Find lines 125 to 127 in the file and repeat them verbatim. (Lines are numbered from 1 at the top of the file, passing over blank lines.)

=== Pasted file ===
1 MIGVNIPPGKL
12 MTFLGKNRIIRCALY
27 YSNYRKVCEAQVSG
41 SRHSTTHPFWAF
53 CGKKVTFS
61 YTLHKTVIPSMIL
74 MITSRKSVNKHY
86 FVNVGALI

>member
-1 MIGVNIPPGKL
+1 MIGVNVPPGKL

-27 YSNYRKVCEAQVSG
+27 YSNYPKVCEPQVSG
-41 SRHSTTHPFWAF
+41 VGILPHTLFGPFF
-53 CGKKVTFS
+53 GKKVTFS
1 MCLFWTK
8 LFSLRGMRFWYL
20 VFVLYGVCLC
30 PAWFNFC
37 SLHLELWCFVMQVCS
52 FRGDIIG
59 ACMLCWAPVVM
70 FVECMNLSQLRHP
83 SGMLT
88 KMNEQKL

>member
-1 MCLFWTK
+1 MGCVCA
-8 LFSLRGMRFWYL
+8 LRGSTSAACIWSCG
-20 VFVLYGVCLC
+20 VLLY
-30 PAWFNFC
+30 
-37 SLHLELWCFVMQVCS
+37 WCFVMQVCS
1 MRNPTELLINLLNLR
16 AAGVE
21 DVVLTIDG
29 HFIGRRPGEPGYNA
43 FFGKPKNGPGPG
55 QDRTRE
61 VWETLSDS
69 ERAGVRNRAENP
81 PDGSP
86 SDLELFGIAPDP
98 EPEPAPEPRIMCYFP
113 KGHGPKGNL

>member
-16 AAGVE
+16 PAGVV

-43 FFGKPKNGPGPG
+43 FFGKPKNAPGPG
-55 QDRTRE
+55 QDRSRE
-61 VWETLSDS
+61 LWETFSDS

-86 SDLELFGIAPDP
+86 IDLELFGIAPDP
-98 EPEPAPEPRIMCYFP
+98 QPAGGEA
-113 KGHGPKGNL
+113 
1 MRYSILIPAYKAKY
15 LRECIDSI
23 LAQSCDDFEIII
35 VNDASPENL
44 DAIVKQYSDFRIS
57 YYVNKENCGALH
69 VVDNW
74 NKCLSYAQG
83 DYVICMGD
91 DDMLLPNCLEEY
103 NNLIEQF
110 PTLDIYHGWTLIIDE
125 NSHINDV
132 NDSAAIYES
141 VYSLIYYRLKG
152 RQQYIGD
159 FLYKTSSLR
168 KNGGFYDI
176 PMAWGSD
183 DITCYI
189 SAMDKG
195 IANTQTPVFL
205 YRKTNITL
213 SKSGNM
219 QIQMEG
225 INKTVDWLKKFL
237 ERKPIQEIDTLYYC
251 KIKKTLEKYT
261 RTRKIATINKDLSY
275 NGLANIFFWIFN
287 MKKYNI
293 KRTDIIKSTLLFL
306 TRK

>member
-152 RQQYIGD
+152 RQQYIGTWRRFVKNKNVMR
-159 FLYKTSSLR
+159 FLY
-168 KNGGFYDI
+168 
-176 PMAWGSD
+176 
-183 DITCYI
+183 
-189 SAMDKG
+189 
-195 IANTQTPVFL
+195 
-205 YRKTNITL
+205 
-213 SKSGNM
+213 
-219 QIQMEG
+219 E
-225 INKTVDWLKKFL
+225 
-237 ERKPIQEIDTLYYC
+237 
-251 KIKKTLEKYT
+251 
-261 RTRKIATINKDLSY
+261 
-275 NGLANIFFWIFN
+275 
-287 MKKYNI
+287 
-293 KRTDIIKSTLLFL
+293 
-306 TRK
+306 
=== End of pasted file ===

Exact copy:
+251 
-261 RTRKIATINKDLSY
+261 